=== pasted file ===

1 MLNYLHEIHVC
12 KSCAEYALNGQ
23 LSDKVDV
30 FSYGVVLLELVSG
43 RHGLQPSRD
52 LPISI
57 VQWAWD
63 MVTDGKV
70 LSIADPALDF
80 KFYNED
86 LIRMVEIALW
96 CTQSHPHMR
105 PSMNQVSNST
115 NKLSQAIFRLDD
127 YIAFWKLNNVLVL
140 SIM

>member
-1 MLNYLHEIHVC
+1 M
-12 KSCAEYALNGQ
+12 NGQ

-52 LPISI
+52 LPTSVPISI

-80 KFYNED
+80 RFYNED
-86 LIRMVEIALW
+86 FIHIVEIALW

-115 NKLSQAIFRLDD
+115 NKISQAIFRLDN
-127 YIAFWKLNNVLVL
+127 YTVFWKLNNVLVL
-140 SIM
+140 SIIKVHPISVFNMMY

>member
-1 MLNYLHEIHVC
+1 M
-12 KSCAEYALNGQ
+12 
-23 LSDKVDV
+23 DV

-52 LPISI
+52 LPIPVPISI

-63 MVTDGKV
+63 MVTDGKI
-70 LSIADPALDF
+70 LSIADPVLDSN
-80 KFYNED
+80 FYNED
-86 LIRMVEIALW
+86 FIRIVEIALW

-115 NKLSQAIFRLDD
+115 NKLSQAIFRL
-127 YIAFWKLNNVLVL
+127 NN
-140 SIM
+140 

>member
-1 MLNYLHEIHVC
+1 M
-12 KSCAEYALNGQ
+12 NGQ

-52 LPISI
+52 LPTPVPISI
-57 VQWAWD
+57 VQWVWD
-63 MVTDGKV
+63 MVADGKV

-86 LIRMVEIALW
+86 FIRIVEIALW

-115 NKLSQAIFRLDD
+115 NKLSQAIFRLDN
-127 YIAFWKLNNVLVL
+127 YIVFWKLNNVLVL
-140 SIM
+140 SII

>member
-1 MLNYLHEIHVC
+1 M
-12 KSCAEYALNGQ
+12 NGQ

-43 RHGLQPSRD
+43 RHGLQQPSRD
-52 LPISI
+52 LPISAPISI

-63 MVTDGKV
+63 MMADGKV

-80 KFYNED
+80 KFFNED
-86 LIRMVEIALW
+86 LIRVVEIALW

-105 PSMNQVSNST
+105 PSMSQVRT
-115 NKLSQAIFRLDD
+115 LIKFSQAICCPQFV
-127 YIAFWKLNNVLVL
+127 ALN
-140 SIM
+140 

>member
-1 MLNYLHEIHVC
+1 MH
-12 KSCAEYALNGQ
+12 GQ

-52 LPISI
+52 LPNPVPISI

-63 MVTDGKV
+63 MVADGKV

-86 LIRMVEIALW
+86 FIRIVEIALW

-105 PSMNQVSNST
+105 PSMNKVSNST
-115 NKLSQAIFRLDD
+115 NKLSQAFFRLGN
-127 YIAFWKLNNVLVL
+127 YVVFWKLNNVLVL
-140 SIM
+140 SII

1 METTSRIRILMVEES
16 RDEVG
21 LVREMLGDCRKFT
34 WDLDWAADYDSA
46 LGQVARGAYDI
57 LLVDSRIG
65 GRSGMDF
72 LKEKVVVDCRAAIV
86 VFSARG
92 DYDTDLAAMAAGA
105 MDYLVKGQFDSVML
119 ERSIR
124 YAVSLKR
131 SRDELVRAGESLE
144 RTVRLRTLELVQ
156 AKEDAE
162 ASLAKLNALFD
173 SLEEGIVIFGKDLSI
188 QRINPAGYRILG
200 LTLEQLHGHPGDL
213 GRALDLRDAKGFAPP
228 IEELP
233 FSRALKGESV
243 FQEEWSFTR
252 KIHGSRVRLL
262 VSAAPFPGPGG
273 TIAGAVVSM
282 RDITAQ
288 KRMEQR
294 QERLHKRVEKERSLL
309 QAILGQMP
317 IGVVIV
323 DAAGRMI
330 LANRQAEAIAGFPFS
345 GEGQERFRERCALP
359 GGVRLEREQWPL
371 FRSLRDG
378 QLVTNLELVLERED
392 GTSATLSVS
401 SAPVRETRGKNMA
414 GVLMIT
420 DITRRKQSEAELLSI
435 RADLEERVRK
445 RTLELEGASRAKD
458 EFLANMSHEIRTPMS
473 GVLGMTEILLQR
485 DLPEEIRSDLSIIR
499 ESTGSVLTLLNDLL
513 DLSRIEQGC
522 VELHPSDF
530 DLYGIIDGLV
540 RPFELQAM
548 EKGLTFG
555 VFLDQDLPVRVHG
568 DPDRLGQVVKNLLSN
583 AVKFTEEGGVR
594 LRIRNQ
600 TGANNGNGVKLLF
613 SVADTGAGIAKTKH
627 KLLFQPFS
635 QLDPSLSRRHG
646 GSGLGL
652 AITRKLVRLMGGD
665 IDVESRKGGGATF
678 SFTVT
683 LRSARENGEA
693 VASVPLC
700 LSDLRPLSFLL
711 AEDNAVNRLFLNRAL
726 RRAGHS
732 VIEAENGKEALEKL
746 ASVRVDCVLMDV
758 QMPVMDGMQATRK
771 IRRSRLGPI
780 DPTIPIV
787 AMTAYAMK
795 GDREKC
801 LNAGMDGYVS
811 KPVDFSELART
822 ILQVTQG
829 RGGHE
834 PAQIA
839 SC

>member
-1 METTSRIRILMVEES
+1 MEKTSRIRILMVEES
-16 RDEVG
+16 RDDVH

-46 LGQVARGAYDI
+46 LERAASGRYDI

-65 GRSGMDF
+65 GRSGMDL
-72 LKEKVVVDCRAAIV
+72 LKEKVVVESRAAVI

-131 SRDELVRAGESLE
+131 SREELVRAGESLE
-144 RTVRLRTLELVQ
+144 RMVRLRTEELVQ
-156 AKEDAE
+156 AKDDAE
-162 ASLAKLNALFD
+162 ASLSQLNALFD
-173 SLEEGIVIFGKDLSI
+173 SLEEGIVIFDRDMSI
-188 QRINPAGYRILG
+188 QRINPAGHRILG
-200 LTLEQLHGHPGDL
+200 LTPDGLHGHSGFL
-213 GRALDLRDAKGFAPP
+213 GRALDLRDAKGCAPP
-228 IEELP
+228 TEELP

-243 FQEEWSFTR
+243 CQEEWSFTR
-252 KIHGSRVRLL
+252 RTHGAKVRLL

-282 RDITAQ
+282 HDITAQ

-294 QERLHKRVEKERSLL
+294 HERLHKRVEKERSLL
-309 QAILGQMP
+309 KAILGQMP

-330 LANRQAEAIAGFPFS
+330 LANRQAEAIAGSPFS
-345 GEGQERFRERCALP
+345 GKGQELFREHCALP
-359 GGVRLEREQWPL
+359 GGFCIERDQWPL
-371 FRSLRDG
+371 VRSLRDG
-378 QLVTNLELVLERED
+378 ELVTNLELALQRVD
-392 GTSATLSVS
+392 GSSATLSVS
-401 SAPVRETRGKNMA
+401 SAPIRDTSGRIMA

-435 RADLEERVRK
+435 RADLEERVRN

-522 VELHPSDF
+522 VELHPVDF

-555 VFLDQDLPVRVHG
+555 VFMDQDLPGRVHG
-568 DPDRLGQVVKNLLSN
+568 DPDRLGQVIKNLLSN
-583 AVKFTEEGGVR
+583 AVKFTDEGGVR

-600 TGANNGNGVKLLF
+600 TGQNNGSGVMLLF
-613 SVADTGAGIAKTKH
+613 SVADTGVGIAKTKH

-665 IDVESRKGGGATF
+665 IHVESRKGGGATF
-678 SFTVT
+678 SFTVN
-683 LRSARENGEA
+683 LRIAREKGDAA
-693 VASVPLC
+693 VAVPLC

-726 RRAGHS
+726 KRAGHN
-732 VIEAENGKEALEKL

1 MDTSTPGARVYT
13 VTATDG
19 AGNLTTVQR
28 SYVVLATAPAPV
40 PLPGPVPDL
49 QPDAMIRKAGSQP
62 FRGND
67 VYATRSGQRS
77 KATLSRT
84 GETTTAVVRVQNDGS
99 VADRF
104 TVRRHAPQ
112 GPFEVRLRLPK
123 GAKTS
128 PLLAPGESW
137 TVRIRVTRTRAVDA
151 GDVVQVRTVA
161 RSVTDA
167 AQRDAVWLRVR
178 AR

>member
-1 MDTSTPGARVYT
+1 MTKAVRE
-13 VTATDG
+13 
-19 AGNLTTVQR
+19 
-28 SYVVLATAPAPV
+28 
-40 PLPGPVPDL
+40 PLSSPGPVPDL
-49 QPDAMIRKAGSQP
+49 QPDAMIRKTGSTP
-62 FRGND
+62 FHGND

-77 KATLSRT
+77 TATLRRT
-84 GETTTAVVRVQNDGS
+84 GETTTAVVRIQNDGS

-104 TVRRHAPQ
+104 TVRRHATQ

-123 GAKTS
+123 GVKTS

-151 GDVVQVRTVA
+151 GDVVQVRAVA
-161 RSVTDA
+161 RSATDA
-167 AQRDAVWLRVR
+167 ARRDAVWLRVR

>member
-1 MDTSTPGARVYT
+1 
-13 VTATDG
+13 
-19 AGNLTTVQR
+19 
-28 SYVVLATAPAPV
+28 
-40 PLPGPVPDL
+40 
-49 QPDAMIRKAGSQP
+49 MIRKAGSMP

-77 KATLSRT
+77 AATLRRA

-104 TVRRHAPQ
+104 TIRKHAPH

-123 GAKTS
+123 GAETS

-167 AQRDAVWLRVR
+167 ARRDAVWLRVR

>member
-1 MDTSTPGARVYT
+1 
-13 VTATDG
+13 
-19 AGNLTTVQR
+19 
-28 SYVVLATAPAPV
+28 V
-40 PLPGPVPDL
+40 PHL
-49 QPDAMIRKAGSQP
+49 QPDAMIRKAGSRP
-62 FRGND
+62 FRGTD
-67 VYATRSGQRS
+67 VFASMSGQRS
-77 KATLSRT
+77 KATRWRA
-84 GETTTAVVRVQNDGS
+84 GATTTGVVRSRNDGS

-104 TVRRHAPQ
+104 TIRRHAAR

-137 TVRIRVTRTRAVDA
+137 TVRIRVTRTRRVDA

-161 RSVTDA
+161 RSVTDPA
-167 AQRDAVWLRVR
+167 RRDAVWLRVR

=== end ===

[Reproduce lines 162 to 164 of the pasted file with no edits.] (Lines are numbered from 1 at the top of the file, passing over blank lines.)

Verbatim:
458 EFLANMSHEIRTPMS
473 GVLGMTEILLQR
485 DLPEEIRSDLSIIR